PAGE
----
The following international uses for chemicals of this group have been reported by the Organisation for Economic Co-operation and Development (OECD, 2011) or identified through Galleria Chemica (Galleria Chemica):

  • as fluorinated anionic surfactants;
  • as intermediates; and
  • in anti-reflective coatings in photolithography.

No evidence of the presence of these chemicals in consumer products was found in available North American databases (Household Products Database and Personal Care Council), indicating that the chemicals are not likely to be widely available for domestic or cosmetic uses.

All the chemicals in this group are pre-registered under the Registration, Evaluation, Authorization and Restrictions of Chemicals (REACH) legislation but none have been registered under the REACH legislation at the time of assessment.

Australian

No known mandatory restrictions have been identified.

Measures taken to date to reduce the importation and use of PFSA compounds and their salts and precursors has largely been through NICNAS recommendations (published as alerts as part of NICNAS Factsheets) since 2002 and subsequent voluntary action by industry. NICNAS's first three alert Factsheets recommended that PFOS- and related PFAS-based chemicals be restricted to only essential uses for which no suitable or less hazardous alternatives were available (NICNAS, 2013).

International

In the United States of America (USA), all of the chemicals in this group are subject to a Significant New Use Rule (SNUR). These SNURs allow the continuation of a few limited, highly technical uses of these chemicals for which no alternatives are available, and which are characterised by very low volume, low exposure, and low releases. Any other uses of these chemicals required prior notice to and review by the US Environmental Protection Agency (EPA) (US EPA, 2002; US EPA, 2007).

Whilst PFOS is restricted in several countries (NICNAS), the chemicals in this group are not covered by these restrictions.

Existing Worker Health and Safety Controls

Hazard Classification

The chemicals are not listed on the Hazardous Substances Information System (HSIS) (Safe Work Australia).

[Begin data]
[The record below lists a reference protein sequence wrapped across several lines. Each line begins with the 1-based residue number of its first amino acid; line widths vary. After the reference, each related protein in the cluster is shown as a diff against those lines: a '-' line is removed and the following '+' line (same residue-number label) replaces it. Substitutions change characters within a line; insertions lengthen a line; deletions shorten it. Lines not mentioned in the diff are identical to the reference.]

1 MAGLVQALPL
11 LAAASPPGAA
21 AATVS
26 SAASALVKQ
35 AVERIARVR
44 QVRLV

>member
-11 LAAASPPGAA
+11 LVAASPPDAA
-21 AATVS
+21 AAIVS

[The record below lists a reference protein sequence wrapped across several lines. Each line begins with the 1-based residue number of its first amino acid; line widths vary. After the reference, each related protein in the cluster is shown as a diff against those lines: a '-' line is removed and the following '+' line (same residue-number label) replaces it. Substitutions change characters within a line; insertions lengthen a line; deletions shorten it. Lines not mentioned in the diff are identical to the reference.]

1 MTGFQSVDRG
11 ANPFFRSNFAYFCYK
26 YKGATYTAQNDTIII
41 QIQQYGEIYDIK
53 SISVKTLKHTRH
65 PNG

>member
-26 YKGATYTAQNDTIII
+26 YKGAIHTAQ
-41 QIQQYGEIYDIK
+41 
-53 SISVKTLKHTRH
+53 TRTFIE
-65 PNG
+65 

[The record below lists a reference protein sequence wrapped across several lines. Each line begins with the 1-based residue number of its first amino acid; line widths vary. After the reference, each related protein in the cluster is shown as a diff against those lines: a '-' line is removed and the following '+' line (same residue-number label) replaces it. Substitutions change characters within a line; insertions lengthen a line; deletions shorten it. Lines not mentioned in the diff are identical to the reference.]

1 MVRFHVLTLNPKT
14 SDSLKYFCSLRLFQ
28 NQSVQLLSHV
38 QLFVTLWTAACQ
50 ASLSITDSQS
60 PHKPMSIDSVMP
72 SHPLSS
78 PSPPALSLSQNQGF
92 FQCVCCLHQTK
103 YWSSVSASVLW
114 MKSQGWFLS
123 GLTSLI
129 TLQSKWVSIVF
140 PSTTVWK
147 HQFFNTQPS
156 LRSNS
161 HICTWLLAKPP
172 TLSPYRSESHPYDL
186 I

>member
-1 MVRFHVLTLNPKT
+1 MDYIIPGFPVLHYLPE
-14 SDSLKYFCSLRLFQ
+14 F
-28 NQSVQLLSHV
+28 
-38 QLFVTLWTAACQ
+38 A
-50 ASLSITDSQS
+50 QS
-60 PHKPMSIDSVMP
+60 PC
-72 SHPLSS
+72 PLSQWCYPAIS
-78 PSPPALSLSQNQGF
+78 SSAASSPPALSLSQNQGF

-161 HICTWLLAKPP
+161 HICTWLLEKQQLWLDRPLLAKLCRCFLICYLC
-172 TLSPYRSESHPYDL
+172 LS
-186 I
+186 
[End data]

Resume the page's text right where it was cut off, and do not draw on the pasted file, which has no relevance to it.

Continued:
Australian

No specific exposure standards are available for the chemicals in this group.

International

No specific exposure standards are available for the chemicals in this group.

In the absence of toxicological data on the individual chemicals, PFOS hazard information is used to estimate systemic hazards (see Grouping rationale). Based on the available information on PFCAs, bioaccumulation is likely to be greater for longer chain PFSA compared with PFOS, which might underestimate the toxicity of the chemicals in this group to some extent. Data for direct precursors of shorter chain PFSA have been used to estimate local toxicity hazards.

Toxicokinetics

Based on the available information, the chemicals of this group are expected to be rapidly absorbed after ingestion and, to a lesser extent, through inhalation. The chemicals are slowly eliminated, mainly in urine and are expected to accumulate in the liver (NICNASb, NICNASc). Elimination is substantially longer in humans than primates or rodents. The mean elimination half-life of PFOS in humans was estimated to be 5.4 years (3.9 - 6.9 years), based on the serum PFOS levels determined in retirees who had been exposed to PFOS during their working life (NICNASb). Longer chain PFCs are eliminated more slowly than shorter chains (OECD, 2013).

Limited biomonitoring data are available. Levels of PFOS in the blood of women nursing infants in Sweden have decreased between 1996 and 2010 (Glynn et al., 2012).

Oral

PFOS is classified as hazardous with the risk phrase ‘Harmful if swallowed’ (Xn; R22) in the HSIS. Based on the data for PFOS (oral median lethal dose (LD50) of 252 mg/kg bw for rats) (NICNASb), the chemicals in this group are expected to have moderate acute toxicity following oral exposure. Classification is considered to be warranted (see Recommendation section). If data become available for the individual group members, they should be used to determine individual classifications.

Dermal

No data are available for the chemicals in this group or PFOS.

Inhalation

Based on the data for PFOS (median lethal concentration (LC50) of 5.2 mg/L for rats) (NICNASb), the chemicals in this group are expected to have low acute toxicity following inhalation exposure. If data become available for the individual group members, they should be used to determine individual classifications.

Skin Irritation

Based on data for the potassium salts of PFOS and PFBS, which are non-irritating (NICNASb; NICNASd), the chemicals in this group could be, at most, slight skin irritants.

Eye Irritation

The potassium salt of PFOS was a slight irritant in rabbits, but the effects were not sufficient for classification (NICNASb).

Skin Sensitisation

No data are available for the chemicals in this group or PFOS. Direct precusors of PFBS are considered nonsensitisers (NICNASd).

Oral

PFOS is classified as hazardous with the risk phrase ‘Toxic: Danger of serious damage to health by prolonged exposure if swallowed’ (Xn; R22) in the HSIS. Repeated exposure to PFOS resulted in hepatotoxicity and mortality; the dose–response curve for mortality is very steep for rats and primates. Adverse signs of toxicity include hepatic vacuolisation and hepatocellular centrilobular hypertrophy, gastrointestinal effects, haematological abnormalities, convulsions and death.

Classification for the chemicals in this group is considered warranted (see Recommendation section). If data become available for the individual group members, they should be used to determine individual classifications.

Genotoxicity

Based on results from negative in vitro and in vivo genotoxicity and mutagenicity studies for direct precursors of PFOS and PFBS (NICNASb; NICNASd), the chemicals in this group are not expected to be genotoxic.

Carcinogenicity